Samples of the controversial anti-cancer drug Laetrile seized by U.S. Customs agents have been found by several prestigious testing laboratories to be far below stated strength, chemically different from sample to sample and contaminated with fever-causing fungi.

The material, in liquid tablet form, was manufactured by Cyto Pharma de Mexico, the major producer of the Laetrile used by cancer patients in this country and at several large clinics in Mexico.

However, "all samples were determined to be chemically subpotent, mislabeled and of poor manufacturing quality. More than 20 samples of the ampuls (of liquid Laetrile) were found by visual inspection to contain . . . contamination," according to a report by the chief of the National Cancer Institute's Pharmaceutical Resources Branch.

One of the things that most disturbs J. Paul Davignon, the NCI pharmaceutical chief, is that the ampuls of liquid Laetrile, supposedly pure and intended for injection into the veins of humans, contain no lot numbers. Therefore, if one ampul proves to be contaminated, there is no way to know how many others are bad.

"I've never experienced this before," said Davignon, referring to the lack of lot numbers. "It's inconceivable that a manufacturer would produce a product without lot numbers. I question whether these people are in the pharmaceutical business."

Reached by telephone in Tijuana, Mexico, Cyto Pharma general manager George Del Rio said the product in question "belongs to somebody else. There's something wrong here. All our ampuls are lot-numbered.

"Every batch from this laboratory is certified by the Health Department of Mexico," said Del Rio. "All of my lots have to spend 40 days on observation. These may have been opened for two of three houre and then resealed."

The Laetrile tested for the National Cancer Institute by the Stanford Research Institute, Midwest Research Institute and several other laboratories was all seized at various times by customs inspectors at the Mexican-American border below San Diego, Calif.

The liquid Laetrile is contained in heat-sealed glass containers which cannot be opened without breaking them. The labels are baked-on paint, and do not appear to have been tampered with in any way.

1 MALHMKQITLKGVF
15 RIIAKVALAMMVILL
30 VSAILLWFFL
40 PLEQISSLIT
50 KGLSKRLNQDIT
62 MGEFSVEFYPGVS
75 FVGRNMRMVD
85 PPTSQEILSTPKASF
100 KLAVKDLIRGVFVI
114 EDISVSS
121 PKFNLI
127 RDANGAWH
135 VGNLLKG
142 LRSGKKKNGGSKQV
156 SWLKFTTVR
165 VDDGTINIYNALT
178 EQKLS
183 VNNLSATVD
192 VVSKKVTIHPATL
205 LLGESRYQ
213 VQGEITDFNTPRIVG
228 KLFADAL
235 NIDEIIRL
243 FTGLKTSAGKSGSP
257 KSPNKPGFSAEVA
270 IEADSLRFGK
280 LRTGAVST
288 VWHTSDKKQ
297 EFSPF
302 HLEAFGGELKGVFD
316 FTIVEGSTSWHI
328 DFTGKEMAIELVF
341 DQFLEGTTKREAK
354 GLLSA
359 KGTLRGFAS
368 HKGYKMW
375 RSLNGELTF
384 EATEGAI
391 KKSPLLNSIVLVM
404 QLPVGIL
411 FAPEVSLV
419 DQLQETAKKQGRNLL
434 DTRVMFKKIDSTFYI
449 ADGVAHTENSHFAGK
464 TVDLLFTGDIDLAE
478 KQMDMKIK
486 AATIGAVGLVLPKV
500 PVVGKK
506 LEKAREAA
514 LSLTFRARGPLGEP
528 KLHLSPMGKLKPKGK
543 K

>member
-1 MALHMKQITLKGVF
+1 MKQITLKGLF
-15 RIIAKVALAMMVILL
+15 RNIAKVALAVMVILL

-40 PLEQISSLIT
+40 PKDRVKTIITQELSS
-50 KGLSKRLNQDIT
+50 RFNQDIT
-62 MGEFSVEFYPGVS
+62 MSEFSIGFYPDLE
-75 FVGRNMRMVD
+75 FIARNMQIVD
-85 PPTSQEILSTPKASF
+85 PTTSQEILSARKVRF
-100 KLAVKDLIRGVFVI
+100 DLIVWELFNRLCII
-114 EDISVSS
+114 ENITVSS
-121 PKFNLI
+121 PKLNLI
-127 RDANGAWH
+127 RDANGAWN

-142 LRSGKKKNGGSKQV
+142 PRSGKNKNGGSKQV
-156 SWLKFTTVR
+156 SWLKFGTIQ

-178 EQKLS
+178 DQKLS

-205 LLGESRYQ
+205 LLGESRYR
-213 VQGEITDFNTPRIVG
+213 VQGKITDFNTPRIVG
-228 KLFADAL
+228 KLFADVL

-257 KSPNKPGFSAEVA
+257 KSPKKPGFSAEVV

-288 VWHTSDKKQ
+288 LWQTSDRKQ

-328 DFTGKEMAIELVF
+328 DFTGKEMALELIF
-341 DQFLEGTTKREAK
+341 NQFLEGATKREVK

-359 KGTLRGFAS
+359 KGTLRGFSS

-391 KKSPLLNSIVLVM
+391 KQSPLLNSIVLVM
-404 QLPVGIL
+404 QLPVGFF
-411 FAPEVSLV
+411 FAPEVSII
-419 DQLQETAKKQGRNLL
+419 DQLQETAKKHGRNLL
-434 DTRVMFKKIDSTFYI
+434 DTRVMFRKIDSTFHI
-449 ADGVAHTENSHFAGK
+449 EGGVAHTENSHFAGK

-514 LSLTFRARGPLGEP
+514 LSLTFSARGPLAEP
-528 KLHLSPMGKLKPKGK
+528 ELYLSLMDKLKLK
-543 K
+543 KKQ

While only 20 to the 2,715 ampuls were found to be contaminated, Davignon said "if you find one ampul that causes fever you would expect the entire batch to act the same way . . . the product was exposed to some organism."

The fungi were tested in rabbits, he said, and caused fever and general lethargy. "This is a bad product," said the NCT official.

In addition to the contamination, the scientists found that the Laetrile, which sells for about $7.50 per ampul, was only half as stong as its label indicated.

According to Davignon, the Laetrile was tested because National Cancer Institute was considering clinical, or human, trials of the controversial drug which the American Medical Association, the Food and Drug Association, the Sloan Kettering Institute and the American Cancer Society have all called worthless in the treatment of cancer.

The NCI was considering the trials, however, because more than a dozen state legislatures have legalized the use of the drug manafactured from the seeds of aprictos and other fruits rich in natural cyanide.

In a letter, to a researcher at the Mayo Clinic, in Rochester, Minn., Davignon summarized the test results and said. "There is no way that I could release these products in good conscience for human use."

Dr. Bayard H. Morrison, assistant director of the National Cancer Institute, said yesterday that NCI had never "committed ourselves to going ahead with human trials), we said we were condering it . . . It hasn't been abandoned, it's been postphoned."

Instead, officials of the NCI the FDA and the National Center for Disease Control have been meeting to organize a retrospective study of cancer patients who have already used, or are using, Laetrile.

"The idea would be to try to take advantage of the large group of people out there who have taken Laetrile in the past few years," said Morrison. In a sense, the experiment has already been conducted, but not in a controlled fashion.

"The idea is to get some information on these people who have been treated," said Morrison. "people on whom enough information has been compiled to get an idea of the effect of Laetrile on them."

Morrison said that the project would not simply involve asking Laetrile users to send in testimonials, which they have been free to give in the past, but rather researchers would try to gather data concerning the patient's type of cancer, treatment previous to Laetrile, and effects of all treatments.

If such a study showed that Laetrile appeared to have a beneficial effect, the National Cancer Institute might then reconsider testing the substance on cancer patients, said Morrison, who added that the Institute would have to find an uncontaminated supply of the drug.

According to Davignon, NCI is prepared to manufacture its own Laetrile. "When and if they make any decision like that (to begin tests), the groundwork will already be behind us," he said.